For each cycle, treatment was delayed if the ANC was <1.5 × 109/L or platelet count was < 75 × 109/ml on the scheduled day of drug administration. Patients who experienced grade 3 non-haematological toxicity, thrombocytopenia or febrile neutropenia, as well as grade 4 neutropenia continued to receive temsirolimus at the next lower dose level upon resolution of all toxicities to grade 1. For an individual, there could be a limit of two dose de-escalations for serious toxicity. The drug was discontinued for toxicities of the following nature: grade 4 non-hematological toxicities, thrombocytopenia/febrile neutropenia/recurrent grade 4 neutropenia despite dose reduction, as well as any haematological or non-haematological toxicity requiring interruption for ≥ 3 weeks.
Treatment was continued provided that toxicities were tolerable or until one of the following criteria applied: disease progression; intercurrent illness that prevented further treatment administration; unacceptable adverse events; patient’s decision; or investigator’s judgment.
Phase II study
Upon determination of MTD, patients were enrolled into the phase II part of the trial at MTD; the 10 patients at the MTD in phase I were included in the phase II analysis.
Definitions of response and toxicity
Tumour response assessment with CT every two cycles was assessed according to the Response Evaluation Criteria in Solid Tumors (RECIST) Committee . Toxicity was graded according to Common Toxicity Criteria of the National Cancer Institute (NCI-CTC v3).
Methodology for stathmin, pS6, pMTOR and p-AKT immunohistochemistry
Thirty-four patients had pre-treatment tissues available for this analysis. For immunohistochemistry, 5-μm tissue sections were prepared from each block. Tissue sections were deparaffinized, rehydrated and rinsed in distilled water. Antigen retrieval was done by using pressure cooker with 10 nM citrate buffer (pH 6.0) for 25 minutes. The endogenous peroxidase activity was then blocked by incubating the slides in 3% hydrogen peroxide in methanol for 10 min. The primary antibodies used in this study were STMN1 (1:50), pS6 (Ser235/236, 1:100), pMTOR (Ser2448, 1:50) and p-AKT (Ser473, clone D9E, 1:25) from Cell Signaling Technology (Danvers MA). The primary antibodies were incubated at 4°C overnight and chromogen development was performed using the DAKO EnVision System (Glostrup, Denmark) except for p-AKT, which was detected using the OptiView DAB IHC Detection Kit (Ventana Medical Systems).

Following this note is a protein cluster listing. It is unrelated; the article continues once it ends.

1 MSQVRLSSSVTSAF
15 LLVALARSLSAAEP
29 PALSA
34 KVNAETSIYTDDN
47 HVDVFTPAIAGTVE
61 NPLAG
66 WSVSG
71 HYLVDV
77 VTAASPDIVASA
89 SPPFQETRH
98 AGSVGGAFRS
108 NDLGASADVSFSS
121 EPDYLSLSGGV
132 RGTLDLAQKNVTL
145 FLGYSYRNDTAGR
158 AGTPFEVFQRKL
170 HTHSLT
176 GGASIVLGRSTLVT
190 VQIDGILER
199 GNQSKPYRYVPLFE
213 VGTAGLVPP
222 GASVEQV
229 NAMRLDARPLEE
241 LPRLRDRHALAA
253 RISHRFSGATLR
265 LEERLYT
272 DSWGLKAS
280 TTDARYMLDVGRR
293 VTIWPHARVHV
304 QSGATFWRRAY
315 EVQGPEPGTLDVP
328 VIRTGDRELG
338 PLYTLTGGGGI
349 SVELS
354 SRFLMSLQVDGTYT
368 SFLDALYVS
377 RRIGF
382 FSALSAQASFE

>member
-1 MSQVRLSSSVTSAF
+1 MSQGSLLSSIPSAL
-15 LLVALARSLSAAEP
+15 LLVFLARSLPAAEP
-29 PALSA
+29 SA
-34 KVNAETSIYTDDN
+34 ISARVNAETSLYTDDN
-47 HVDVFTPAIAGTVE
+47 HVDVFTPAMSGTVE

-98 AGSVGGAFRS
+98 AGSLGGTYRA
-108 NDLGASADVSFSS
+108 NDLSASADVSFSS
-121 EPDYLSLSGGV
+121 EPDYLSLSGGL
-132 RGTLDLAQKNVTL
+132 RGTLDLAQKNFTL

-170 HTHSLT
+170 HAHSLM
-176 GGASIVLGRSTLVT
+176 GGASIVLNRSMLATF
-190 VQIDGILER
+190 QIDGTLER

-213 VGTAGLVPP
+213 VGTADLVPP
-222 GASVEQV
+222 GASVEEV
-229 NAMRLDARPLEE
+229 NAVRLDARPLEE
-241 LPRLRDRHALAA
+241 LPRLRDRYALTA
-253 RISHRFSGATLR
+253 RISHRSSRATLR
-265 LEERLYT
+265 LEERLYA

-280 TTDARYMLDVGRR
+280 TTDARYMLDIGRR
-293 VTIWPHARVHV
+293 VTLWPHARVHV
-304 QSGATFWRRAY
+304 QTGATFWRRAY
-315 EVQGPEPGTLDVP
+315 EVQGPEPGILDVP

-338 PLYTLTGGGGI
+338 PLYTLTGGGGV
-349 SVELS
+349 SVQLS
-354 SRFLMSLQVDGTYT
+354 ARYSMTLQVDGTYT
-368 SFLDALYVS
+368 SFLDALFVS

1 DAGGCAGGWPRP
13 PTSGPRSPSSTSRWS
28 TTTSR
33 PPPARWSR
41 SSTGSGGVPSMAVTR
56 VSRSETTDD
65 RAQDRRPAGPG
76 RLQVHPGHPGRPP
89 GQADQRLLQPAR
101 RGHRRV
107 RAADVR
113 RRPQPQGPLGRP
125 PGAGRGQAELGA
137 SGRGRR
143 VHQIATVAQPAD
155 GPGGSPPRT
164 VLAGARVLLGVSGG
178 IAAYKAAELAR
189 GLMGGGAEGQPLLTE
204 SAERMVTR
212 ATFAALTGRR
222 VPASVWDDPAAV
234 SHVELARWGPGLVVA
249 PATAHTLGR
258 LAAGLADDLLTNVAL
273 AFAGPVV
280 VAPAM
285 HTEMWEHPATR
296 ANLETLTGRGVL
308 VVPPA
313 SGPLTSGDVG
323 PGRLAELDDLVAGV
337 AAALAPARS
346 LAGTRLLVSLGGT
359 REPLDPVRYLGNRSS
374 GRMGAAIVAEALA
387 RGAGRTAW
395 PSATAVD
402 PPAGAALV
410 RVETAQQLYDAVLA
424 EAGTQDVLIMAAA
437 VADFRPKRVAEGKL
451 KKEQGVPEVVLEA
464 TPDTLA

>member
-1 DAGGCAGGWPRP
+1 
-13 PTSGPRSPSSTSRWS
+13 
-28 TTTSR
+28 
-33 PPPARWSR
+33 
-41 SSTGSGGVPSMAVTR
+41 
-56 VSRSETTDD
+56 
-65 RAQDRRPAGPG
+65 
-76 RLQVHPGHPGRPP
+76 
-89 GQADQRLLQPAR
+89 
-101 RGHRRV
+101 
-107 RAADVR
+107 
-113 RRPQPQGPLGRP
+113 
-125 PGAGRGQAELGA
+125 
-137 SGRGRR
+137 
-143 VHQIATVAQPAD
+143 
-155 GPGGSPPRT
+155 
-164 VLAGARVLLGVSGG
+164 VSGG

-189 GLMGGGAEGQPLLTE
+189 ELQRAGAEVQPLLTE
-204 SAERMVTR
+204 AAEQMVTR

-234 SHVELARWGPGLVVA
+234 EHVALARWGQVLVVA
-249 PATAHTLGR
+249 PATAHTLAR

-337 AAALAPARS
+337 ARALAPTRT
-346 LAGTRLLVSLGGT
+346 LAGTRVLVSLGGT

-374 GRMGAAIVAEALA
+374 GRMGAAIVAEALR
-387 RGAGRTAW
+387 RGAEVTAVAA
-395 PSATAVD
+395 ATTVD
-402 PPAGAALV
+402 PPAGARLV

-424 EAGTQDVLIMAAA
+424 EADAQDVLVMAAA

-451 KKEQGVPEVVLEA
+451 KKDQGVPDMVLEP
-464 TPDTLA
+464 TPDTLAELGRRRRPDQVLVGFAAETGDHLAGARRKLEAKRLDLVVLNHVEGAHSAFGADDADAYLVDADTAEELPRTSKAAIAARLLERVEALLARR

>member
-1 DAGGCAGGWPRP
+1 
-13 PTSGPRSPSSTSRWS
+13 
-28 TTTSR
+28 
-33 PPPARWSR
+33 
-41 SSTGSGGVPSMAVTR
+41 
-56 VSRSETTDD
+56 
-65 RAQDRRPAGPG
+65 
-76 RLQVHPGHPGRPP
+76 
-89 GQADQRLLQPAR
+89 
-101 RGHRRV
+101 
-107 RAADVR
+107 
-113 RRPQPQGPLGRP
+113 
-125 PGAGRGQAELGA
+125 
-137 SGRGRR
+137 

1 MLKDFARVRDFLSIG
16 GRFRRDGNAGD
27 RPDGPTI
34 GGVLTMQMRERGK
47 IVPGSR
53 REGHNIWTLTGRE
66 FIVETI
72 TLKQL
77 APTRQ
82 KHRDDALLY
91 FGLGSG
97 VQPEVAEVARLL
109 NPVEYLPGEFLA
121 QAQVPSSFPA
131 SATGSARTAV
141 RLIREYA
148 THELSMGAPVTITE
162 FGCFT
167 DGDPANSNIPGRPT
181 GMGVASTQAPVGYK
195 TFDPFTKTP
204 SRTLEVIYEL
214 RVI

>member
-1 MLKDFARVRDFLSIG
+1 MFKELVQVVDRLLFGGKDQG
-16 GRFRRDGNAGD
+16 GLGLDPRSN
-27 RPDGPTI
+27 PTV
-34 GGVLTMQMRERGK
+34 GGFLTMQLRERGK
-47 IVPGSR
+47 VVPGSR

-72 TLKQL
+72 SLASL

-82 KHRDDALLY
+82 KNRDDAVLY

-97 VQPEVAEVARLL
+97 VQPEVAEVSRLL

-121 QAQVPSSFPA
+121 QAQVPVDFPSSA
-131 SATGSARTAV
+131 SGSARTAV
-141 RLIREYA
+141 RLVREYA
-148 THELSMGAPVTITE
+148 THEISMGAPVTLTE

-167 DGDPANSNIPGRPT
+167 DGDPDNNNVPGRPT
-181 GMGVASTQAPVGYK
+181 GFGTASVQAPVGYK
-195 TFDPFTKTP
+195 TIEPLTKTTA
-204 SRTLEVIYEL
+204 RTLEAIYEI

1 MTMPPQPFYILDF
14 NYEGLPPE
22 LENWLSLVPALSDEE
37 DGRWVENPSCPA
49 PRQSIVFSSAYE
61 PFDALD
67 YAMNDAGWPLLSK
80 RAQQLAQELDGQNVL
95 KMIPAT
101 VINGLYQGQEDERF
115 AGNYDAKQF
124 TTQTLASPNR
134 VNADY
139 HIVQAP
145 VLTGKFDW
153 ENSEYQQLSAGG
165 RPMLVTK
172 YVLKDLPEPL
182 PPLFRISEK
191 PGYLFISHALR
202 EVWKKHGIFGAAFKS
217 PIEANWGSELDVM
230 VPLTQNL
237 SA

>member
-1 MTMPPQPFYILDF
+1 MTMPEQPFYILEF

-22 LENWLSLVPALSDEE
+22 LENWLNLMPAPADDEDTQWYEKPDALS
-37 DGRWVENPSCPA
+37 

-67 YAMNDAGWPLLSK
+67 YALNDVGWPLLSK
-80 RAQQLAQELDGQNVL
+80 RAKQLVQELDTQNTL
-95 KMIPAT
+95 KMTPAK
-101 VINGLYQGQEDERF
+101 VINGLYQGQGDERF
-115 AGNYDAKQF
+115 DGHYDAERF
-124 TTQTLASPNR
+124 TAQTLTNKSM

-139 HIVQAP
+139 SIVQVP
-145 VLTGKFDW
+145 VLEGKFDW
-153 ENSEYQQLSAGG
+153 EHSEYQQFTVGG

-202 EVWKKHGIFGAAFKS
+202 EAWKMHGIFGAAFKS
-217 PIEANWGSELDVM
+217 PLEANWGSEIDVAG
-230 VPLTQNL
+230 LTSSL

An intensity score of 0 to 3 was assigned for the intensity of tumour cells (0, none; 1, weak; 2, intermediate; 3, strong). A proportional score was given by the estimated proportion of positive tumour cells in percentage. To assess the average degree of staining within a tumour, multiple regions were analyzed, and at least 100 tumour cells were assessed. The cytoplasmic expression was assessed by H-score system . The formula for the H-score is: Histoscore = ∑(I × Pi), where I = intensity of staining and Pi = percentage of stained tumour cells, producing a cytoplasmic score ranging from 0 to 300. The scoring was independently assessed by two assessors (AWHC and JHMT) who were not aware of the clinical outcomes.
For the Phase I portion, the estimated patient number would be 14–19. For the phase II portion, the primary endpoint was progression free survival (PFS). The secondary endpoints were response according to RECIST, overall survival (OS) and toxicity. The PFS was assessed from day 1 of treatment cycle 1 to the date when objective disease progression was observed. OS was calculated from day 1 of treatment cycle 1 to the date of death. Death was regarded as a progression event in those subjects who died before disease progression. Subjects without documented objective progression at the time of the final analysis were censored at the date of their last tumour assessment. Survival curves were constructed using the Kaplan–Meier method.